St. Pantaleon

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St. Pantaleon, Martyr

A.D. 303.

HE was physician to the Emperor Galerius Maximianus, and a Christian, but fell by a temptation which is sometimes more dangerous than the severest trials of the fiercest torments; for bad example, if not shunned, insensibly weakens, and at length destroys the strongest virtue. Pantaleon being perpetually obsessed by it in an impious idolatrous court, and deceived by often hearing the false maxims of the world applauded, was unhappily seduced into an apostacy. But a zealous Christian called Hermolaus, by his prudent admonitions awakened his conscience to a sense of his guilt, and brought him again into the fold of the Church. The penitent ardently wished to expiate his crime by martyrdom; and to prepare himself for the conflict, when Dioclesian’s bloody persecution broke out at Nicomedia in 303, he distributed all his possessions among the poor. Not long after this action he was taken up, and in his house were also apprehended Hermolaus, Hermippus, and Hermocrates. After suffering many torments they were all condemned to lose their heads. St. Pantaleon suffered the day after the rest. He is ranked by the Greeks amongst the great martyrs. Procopius mentions a church in his honour at Constantinople, which being decayed was repaired by Justinian. His relics were translated to Constantinople, and there kept with great honour, as St. John Damascen informs us. 1 The greater part of them are now shown in the abbey of St. Denys, near Paris, but his head at Lyons. 1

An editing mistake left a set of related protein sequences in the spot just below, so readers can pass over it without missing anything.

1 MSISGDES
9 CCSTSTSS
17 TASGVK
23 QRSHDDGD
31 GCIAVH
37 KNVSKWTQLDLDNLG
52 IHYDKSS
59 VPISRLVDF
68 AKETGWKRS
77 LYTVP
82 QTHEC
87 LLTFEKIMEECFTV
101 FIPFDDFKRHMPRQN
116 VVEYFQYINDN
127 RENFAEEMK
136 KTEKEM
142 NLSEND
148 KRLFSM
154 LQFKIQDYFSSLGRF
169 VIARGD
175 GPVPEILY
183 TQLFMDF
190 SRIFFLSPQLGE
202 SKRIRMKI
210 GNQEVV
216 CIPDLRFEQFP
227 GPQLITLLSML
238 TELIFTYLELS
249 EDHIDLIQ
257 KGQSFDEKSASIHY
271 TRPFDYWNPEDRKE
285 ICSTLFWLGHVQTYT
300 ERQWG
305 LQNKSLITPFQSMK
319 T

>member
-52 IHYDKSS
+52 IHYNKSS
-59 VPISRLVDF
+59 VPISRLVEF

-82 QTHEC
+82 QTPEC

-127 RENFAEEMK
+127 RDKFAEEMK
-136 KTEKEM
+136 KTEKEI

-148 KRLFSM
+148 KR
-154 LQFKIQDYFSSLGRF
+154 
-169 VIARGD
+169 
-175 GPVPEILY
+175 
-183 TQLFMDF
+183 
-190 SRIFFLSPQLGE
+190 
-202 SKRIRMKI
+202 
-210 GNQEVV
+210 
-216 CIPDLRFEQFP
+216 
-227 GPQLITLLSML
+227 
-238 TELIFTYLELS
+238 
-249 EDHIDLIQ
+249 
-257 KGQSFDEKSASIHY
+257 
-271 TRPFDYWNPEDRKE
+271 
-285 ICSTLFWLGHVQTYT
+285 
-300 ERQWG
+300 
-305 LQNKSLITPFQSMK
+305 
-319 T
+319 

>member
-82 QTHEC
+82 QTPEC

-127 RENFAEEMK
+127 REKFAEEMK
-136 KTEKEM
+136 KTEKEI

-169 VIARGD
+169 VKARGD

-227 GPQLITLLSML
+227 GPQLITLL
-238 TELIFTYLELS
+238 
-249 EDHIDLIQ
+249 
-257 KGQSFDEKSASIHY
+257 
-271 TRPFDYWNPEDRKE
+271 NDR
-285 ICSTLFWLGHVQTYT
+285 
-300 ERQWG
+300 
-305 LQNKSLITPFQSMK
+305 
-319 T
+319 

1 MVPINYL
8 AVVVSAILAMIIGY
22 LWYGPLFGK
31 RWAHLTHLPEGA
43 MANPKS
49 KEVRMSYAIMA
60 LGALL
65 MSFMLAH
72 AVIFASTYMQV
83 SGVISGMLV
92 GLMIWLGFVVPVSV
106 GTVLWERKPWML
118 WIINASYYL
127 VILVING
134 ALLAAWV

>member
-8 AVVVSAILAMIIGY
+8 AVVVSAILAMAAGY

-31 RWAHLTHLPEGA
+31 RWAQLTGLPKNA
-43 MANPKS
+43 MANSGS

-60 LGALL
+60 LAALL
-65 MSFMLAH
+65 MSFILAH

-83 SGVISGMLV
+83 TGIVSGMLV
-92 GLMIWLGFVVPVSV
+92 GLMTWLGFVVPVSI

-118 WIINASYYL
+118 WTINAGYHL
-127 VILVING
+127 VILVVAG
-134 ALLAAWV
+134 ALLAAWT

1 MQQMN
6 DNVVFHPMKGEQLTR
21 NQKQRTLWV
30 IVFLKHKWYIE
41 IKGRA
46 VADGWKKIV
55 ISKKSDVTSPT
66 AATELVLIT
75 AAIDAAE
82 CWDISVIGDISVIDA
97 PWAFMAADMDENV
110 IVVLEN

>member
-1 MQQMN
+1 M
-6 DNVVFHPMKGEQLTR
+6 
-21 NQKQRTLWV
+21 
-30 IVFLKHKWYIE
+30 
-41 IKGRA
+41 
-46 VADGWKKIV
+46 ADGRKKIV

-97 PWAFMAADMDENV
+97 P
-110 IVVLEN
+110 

Physicians honour St. Pantaleon as their chief patron after St. Luke. Happy are they in that profession who improve their study chiefly to glorify the supreme Creator, whose infinite power and wisdom are displayed in all his works; and who, by the opportunities of charity which their art continually offers them, rejoice to afford comfort, and corporal, if not often also spiritual succour, to the most suffering and distressed part of their species, especially among the poor. All the healing powers of medicine are a gift of God; 2 and he himself who could have restored Ezechias to health by the least act of his omnipotent will, directed Isaiah to apply dry figs to the abscess into which his fever was terminating; than which poultice no better remedy could have been used to promote suppuration. 3 St. Ambrose, 4 St. Basil, 5 and St. Bernard, 6 inveigh severely against too nice and anxious a care of health, as a mark of inordinate self-love and immortification; nor is any thing generally more hurtful to it. But as man is not master of his own life or health, he is bound to take a moderate reasonable care not to throw them away. 7 To neglect the more simple and ordinary succours of medicine when absolutely necessary, is to transgress that law of charity which every one owes to himself. 8 The saints who condemned as contrary to their penitential state, far-sought or exquisite means, with St. Charles Borromæo, were scrupulously attentive to essential prescriptions of physicians in simple and ordinary remedies. But let the Christian in sickness seek in the first place the health of his soul by penance, and the exercise of all virtues. Let him also consider God as his chief physician, begging him, if it may be conducive to his divine honour, to restore the frame he created, and entreating our Redeemer to stretch out that hand upon him, with which in his mortal state he restored so many sick to their health. He who trusts more in the art of physicians than in the Lord, will deserve the reproach of Asa, king of Juda. So hidden are often the causes of distempers, so precarious the power of remedies, and so uncertain the skill of the ablest physicians, that their endeavours frequently check nature instead of seconding its efforts, and thus hasten death. The divine blessing alone is the Christian’s sheet-anchor, perfect resignation to the divine will is the secure repose of his soul; and the fervent exercise of penance, patience, and devotion, is his gain in the time of sickness. 2